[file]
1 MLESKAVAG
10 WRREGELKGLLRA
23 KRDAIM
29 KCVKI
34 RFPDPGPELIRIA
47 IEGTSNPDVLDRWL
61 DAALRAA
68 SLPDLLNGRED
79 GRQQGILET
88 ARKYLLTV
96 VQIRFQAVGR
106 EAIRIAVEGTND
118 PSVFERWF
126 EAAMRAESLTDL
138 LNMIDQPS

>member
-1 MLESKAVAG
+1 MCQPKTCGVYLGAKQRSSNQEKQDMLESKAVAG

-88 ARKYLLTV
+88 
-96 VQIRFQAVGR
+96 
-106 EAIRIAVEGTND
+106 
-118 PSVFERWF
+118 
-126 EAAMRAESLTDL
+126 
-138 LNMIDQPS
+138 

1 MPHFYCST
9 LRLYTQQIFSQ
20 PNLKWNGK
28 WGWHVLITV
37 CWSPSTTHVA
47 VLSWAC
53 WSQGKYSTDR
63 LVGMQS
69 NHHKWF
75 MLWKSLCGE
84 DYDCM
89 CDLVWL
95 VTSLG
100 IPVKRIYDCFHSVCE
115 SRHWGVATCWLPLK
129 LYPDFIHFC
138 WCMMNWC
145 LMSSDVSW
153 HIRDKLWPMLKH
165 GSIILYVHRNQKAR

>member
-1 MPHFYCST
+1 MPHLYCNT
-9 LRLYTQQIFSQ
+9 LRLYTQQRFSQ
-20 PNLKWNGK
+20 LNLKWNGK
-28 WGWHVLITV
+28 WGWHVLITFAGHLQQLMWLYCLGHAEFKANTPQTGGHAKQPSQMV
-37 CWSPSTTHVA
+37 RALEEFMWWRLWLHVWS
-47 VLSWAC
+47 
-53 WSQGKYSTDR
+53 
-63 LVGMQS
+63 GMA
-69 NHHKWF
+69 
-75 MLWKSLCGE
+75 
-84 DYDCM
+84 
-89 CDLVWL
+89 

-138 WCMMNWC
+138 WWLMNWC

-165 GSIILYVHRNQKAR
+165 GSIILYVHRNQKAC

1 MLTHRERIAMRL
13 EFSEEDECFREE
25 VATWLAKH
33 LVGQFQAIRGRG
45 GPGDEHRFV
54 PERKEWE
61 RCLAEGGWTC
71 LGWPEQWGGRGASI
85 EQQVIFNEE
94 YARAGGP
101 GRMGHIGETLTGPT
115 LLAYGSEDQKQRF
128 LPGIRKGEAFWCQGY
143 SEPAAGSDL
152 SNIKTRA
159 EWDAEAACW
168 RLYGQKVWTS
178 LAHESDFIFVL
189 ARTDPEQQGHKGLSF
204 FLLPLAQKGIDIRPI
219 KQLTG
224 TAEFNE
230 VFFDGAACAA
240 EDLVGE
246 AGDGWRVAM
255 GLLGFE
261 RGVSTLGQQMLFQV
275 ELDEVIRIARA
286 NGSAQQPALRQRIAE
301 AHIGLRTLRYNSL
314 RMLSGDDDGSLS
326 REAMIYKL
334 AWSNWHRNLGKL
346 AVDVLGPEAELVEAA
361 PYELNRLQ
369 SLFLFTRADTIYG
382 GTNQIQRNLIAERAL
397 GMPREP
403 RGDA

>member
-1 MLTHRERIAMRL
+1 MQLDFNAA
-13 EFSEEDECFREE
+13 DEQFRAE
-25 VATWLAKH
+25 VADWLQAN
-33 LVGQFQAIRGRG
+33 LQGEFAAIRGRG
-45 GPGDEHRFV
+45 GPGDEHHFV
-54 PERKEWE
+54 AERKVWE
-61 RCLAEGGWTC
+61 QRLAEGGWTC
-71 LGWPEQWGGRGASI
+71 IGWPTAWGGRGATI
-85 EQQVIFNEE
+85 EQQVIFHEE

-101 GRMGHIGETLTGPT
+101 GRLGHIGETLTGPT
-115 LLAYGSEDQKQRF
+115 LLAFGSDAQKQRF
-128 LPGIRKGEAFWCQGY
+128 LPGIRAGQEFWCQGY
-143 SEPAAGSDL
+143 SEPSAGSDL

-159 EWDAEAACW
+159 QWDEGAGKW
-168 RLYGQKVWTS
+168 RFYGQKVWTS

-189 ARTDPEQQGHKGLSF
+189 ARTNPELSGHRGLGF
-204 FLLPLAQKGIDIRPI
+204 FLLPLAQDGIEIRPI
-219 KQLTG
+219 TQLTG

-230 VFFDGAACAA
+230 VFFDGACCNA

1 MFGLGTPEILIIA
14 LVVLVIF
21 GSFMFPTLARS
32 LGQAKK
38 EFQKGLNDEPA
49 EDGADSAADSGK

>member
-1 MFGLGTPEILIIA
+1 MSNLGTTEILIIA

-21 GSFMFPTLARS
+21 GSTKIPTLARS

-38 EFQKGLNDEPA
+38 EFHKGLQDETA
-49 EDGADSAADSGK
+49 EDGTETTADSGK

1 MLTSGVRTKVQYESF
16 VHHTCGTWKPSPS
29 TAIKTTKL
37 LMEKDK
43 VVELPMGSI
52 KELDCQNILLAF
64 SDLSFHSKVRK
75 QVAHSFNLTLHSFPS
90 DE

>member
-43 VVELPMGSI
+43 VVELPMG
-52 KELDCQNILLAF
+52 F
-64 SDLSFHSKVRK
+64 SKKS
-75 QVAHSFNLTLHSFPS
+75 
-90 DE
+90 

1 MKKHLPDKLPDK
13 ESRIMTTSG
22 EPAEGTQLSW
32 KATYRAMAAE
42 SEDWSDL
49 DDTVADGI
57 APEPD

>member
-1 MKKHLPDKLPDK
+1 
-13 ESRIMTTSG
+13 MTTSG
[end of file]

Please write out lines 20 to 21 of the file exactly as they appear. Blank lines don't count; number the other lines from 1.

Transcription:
+88 
-96 VQIRFQAVGR